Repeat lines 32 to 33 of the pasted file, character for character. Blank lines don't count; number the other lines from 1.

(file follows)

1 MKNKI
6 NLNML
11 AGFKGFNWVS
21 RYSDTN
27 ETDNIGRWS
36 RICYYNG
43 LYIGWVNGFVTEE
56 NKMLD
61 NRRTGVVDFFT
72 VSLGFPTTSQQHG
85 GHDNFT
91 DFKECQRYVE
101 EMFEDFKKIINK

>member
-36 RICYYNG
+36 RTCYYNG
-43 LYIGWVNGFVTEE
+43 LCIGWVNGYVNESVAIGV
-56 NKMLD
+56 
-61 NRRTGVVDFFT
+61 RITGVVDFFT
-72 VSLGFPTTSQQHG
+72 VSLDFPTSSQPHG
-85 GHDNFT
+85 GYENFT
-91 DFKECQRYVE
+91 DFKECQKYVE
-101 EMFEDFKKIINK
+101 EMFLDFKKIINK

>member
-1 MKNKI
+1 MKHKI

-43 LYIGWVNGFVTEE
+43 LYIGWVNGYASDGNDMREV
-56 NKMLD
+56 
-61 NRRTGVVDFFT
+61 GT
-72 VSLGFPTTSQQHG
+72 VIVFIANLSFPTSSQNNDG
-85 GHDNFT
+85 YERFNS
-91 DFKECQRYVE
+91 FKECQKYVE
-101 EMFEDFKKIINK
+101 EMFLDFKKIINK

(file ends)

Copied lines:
-1 MKNKI
+1 MKHKI